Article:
Steve Bruce's side survived a stern test from the League One underdogs in a sensational semi-final and will face Arsenal on May 17 in the first major Cup final in Hull's 110-year history.

United led through Jose Baxter and although Yannick Sagbo equalised Stefan Scougall restored their advantage before half-time.

The Premier League team finally made their extra quality tell after the interval and goals from Matty Fryatt, Tom Huddlestone, Stephen Quinn and David Meyler secured victory in Hull's first FA Cup semi-final for 84 years despite Jamie Murphy's late reply for United.

"We are absolutely delighted. We needed one hell of a turn-around but the one thing you can't do with this team is write them off," Bruce said.

"There are always going to be nerves and it is how you handle it. We certainly found it difficult in the first half, but we won OK in the end."

United boss Nigel Clough added: "We are proud of the players' efforts, but we are a bit disappointed because we were so close."

Clough's men, the first third tier team to reach this stage of the competition since 2001, had already defeated Premier League opposition in Aston Villa and Fulham en route to the last four and they snapped tigerishly into their tackles in the opening moments.

Hull were unable to establish any momentum and it was no more than the Blades deserved when they took the lead in the 19th minute.

John Brayford crossed from wide on the right and Baxter timed his run perfectly to poke home at the near-post.

- Silence gloating -

United's dominance in the first half was so pronounced that their supporters broke into chants of 'Ole' as their team played keep-ball for a long spell.

That show of confidence seemed to irk Hull into raising their game and Bruce's side equalised in the 42nd minute.

Jake Livermore played a one-two in midfield, opening space to clip a pass into the penalty area, where Ivory Coast striker Sagbo was left unmarked to shoot past Mark Howard from 10 yards.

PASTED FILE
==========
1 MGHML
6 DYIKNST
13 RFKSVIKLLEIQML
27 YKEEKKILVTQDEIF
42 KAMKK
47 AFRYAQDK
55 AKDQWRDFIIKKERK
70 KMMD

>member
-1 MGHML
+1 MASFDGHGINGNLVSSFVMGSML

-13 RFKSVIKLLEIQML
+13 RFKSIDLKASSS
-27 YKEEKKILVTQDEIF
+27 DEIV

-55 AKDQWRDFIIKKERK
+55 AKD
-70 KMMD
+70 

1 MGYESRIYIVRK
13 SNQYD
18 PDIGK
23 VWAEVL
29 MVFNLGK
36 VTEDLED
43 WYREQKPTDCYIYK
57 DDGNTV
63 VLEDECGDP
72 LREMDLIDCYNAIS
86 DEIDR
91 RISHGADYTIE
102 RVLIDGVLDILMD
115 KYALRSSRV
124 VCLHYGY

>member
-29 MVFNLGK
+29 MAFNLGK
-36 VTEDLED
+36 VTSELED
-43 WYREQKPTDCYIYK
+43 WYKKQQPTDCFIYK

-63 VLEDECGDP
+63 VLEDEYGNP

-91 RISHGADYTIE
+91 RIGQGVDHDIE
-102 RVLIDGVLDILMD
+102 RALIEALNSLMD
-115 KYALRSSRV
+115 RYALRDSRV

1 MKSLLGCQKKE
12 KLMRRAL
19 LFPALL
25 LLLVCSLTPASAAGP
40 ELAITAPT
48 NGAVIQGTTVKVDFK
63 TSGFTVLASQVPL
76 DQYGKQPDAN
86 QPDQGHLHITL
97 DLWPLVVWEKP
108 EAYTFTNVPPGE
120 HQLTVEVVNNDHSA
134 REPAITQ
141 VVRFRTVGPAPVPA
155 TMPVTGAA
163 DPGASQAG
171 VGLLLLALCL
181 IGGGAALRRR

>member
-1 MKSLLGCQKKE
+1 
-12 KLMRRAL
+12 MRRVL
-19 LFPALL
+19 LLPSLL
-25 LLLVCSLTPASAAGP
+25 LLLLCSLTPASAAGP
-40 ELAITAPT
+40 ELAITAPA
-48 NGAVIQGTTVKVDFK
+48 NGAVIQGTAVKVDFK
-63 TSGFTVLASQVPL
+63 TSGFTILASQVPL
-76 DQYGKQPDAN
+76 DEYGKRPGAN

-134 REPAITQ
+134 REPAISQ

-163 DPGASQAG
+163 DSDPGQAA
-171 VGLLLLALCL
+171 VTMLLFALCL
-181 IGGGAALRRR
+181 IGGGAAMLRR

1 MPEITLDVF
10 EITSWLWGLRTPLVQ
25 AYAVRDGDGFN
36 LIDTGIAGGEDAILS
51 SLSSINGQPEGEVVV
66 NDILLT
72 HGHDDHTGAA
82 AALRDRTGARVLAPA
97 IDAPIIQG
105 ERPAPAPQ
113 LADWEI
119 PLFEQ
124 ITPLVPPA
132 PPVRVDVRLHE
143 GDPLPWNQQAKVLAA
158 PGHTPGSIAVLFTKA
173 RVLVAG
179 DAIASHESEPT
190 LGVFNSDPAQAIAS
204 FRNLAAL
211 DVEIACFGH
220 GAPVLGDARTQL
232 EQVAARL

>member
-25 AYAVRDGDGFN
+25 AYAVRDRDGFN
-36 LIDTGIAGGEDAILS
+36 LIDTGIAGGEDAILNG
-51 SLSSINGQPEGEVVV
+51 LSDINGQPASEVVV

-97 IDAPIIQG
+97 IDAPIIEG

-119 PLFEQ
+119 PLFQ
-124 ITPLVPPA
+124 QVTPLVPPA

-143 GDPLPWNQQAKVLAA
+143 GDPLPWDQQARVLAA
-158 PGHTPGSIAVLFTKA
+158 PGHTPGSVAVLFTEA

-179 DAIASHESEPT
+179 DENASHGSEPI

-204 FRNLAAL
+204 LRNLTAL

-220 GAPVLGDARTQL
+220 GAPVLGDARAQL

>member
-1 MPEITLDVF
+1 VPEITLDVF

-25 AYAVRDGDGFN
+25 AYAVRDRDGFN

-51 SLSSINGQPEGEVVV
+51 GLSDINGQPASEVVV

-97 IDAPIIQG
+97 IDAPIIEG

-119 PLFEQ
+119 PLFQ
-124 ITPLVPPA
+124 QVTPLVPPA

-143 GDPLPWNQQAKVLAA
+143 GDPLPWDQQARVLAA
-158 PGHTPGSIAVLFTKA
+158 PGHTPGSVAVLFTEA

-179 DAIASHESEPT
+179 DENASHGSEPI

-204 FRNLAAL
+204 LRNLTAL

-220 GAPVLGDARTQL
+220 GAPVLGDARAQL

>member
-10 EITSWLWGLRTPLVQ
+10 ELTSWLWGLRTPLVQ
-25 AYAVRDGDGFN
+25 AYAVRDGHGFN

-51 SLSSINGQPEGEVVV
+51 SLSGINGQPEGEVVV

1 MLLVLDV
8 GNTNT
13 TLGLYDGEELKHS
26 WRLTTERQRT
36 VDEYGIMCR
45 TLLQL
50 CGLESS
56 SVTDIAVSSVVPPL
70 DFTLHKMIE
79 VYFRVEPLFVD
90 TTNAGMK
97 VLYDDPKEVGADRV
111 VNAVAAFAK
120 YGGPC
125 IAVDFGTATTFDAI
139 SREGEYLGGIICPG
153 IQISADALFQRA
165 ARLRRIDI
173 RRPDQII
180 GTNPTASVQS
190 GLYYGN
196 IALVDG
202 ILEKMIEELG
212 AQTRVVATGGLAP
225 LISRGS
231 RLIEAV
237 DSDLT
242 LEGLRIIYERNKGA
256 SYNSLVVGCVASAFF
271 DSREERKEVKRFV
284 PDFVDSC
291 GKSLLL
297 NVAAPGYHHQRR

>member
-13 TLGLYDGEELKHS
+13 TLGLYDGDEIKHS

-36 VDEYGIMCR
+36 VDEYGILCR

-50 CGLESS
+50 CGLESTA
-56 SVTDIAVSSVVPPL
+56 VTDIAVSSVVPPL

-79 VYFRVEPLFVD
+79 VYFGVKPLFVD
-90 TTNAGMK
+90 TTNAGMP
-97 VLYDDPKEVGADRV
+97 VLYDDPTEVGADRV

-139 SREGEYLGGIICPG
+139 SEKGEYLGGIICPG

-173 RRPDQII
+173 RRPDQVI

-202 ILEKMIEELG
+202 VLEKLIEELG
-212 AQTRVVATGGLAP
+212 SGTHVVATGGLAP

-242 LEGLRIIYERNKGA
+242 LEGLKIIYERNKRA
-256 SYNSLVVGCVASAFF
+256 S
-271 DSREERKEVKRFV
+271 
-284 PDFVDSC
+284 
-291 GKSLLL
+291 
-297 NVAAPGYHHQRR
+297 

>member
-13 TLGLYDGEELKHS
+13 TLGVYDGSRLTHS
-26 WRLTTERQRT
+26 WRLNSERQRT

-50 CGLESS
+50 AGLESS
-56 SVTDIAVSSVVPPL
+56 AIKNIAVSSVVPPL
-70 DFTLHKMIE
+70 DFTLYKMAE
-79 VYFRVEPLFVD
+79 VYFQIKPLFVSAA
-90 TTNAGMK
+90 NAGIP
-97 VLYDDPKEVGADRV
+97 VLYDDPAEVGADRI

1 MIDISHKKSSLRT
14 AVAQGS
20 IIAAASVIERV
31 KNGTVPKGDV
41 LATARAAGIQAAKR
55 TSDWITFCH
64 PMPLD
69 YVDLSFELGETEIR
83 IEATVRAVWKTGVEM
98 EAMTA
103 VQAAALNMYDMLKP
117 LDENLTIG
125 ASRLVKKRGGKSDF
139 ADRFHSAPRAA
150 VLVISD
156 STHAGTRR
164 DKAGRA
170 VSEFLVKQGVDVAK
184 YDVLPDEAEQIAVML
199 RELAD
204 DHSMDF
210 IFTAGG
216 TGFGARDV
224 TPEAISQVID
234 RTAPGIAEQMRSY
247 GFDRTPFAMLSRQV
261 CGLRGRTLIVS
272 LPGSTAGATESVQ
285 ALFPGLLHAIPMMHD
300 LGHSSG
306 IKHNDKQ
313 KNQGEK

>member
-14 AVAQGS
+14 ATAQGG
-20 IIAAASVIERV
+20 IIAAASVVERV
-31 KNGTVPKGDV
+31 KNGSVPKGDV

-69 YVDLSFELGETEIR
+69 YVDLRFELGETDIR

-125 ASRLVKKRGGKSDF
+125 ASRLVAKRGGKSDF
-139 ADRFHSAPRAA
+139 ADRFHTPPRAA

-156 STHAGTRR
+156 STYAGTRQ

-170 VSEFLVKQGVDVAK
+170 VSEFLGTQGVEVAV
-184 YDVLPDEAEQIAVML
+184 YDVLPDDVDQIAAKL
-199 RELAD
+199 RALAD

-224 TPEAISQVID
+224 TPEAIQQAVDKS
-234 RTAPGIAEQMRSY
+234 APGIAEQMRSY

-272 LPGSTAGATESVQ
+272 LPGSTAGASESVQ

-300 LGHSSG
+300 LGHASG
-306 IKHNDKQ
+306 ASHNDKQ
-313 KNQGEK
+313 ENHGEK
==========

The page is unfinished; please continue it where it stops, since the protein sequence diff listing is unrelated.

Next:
Sagbo celebrated by holding a finger to his mouth to indicate his delight at silencing the Sheffield gloating.

But Hull then lapsed back into their previous lethargy and allowed United to regain the lead two minutes later.

Murphy deserved credit for perseverance as he fought his way past Liam Rosenior on the left flank, but the Hull right-back's attempt to block his path was far too flimsy.

Murphy took full advantage as he scampered into the penalty area before drilling a low cross towards Scougall, who crashed his first-time shot into the roof of the net.

Hull boss Steve Bruce responded by hauling off George Boyd and Maynor Figueroa at half-time, with Fryatt and Sone Aluko sent on to pep up the Tigers' lacklustre forward line.

The changes paid instant dividends and Fryatt drew Hull level within four minutes of the restart.

A Hull corner caused chaos in the United defence, with James Chester shepherding the ball to Fryatt, who kept his cool to tap in from five yards.

Bruce's half-time team-talk had worked wonders and Hull, at last showing why 44 places separated the sides in the league structure, carved open the Blades defence to take the lead in the 54th minute.

This one was all about the poise and power of former Tottenham midfielder Huddlestone, who exchanged passes with Meyler and held off Neill Collins' challenge long enough to clip a fine finish past Howard.

No team from outside the top two divisions had reached the FA Cup final since 1902 and United were unable to rewrite history as former Blades midfielder Quinn headed in the fourth goal from Livermore's cross in the 67th minute.

Murphy gave United hope when he struck in the 90th minute, but Hull went straight back up the other end and Meyler fired home to cap a pulsating finale.